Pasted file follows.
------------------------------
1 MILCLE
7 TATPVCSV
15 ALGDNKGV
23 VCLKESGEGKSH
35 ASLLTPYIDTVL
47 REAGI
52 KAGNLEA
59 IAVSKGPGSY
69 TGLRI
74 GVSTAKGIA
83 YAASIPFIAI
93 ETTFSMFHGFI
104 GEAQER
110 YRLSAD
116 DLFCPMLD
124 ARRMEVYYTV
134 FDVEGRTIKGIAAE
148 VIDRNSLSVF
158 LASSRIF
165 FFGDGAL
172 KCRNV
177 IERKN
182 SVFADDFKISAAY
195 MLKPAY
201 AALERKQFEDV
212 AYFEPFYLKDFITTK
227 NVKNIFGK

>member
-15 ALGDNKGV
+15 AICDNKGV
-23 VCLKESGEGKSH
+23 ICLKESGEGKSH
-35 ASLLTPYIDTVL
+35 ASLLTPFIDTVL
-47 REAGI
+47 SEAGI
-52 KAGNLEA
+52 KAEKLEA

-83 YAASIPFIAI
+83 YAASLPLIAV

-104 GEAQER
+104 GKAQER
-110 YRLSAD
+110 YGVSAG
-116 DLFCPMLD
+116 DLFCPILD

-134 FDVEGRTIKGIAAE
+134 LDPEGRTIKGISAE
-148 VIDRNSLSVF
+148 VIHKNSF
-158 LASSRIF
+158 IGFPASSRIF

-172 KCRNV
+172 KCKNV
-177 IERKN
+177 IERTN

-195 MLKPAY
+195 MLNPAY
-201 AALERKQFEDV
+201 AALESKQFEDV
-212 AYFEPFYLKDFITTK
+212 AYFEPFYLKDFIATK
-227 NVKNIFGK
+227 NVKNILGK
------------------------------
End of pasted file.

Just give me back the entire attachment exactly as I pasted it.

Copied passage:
1 MILCLE
7 TATPVCSV
15 ALGDNKGV
23 VCLKESGEGKSH
35 ASLLTPYIDTVL
47 REAGI
52 KAGNLEA
59 IAVSKGPGSY
69 TGLRI
74 GVSTAKGIA
83 YAASIPFIAI
93 ETTFSMFHGFI
104 GEAQER
110 YRLSAD
116 DLFCPMLD
124 ARRMEVYYTV
134 FDVEGRTIKGIAAE
148 VIDRNSLSVF
158 LASSRIF
165 FFGDGAL
172 KCRNV
177 IERKN
182 SVFADDFKISAAY
195 MLKPAY
201 AALERKQFEDV
212 AYFEPFYLKDFITTK
227 NVKNIFGK

>member
-15 ALGDNKGV
+15 AICDNKGV
-23 VCLKESGEGKSH
+23 ICLKESGEGKSH
-35 ASLLTPYIDTVL
+35 ASLLTPFIDTVL
-47 REAGI
+47 SEAGI
-52 KAGNLEA
+52 KAEKLEA

-83 YAASIPFIAI
+83 YAASLPLIAV

-104 GEAQER
+104 GKAQER
-110 YRLSAD
+110 YGVSAG
-116 DLFCPMLD
+116 DLFCPILD

-134 FDVEGRTIKGIAAE
+134 LDPEGRTIKGISAE
-148 VIDRNSLSVF
+148 VIHKNSF
-158 LASSRIF
+158 IGFPASSRIF

-172 KCRNV
+172 KCKNV
-177 IERKN
+177 IERTN

-195 MLKPAY
+195 MLNPAY
-201 AALERKQFEDV
+201 AALESKQFEDV
-212 AYFEPFYLKDFITTK
+212 AYFEPFYLKDFIATK
-227 NVKNIFGK
+227 NVKNILGK